A school day at the Bab al-Salama school in northern Syria, several classes study under this tent, with one of four pitched on the edge of camp not far from the border with Turkey.
About 1,000 children attend classes for three hours each day.
Because of a lack of space, there are two shifts—one in the morning, another in the afternoon.
Hassan, 20, fled from Aleppo six weeks ago.
A teacher of Arabic by training, he instructs several different classes including these fourth-graders.
“We have books, but we need the materials to prepare the courses.
We are trying to develop a curriculum ,” he said.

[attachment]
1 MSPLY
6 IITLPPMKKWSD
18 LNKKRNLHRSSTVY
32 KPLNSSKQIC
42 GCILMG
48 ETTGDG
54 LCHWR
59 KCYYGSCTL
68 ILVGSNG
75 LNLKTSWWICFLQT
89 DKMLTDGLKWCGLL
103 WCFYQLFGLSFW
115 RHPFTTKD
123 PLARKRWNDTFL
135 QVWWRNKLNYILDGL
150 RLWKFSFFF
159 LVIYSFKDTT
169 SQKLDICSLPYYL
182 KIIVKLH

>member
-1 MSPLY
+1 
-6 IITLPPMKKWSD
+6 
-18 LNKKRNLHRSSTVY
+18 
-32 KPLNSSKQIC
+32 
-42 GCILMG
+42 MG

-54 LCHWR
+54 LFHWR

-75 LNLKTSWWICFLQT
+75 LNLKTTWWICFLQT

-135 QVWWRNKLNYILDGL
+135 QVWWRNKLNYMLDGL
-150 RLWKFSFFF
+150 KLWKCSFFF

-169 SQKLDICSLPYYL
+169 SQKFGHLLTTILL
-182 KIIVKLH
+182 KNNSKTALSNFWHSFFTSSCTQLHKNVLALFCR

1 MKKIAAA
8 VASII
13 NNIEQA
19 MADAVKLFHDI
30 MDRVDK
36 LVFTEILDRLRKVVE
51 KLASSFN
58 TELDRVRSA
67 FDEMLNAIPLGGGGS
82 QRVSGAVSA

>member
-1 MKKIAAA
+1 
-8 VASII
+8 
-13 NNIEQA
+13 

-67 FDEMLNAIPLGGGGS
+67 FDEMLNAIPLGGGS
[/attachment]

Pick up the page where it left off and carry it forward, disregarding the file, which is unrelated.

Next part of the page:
Hassan said attendance is not mandatory .
Some children help their parents by working in the camp.
But most of them want to go to school.
“Before we got the tents, some children were studying in the mosque.
They like having the school and they like learning,” he said.
Hassan said school provides some structure to the children's lives and it exercises their minds, which is important.
It also helps them fight boredom and forget the trauma of war.
The pitch is too small to play football on.
His uncle instructed him in French.
The colour in this silk material will not fade.
Our curriculum comprises Politics, Chinese, English and History.
It's mandatory to pay taxes.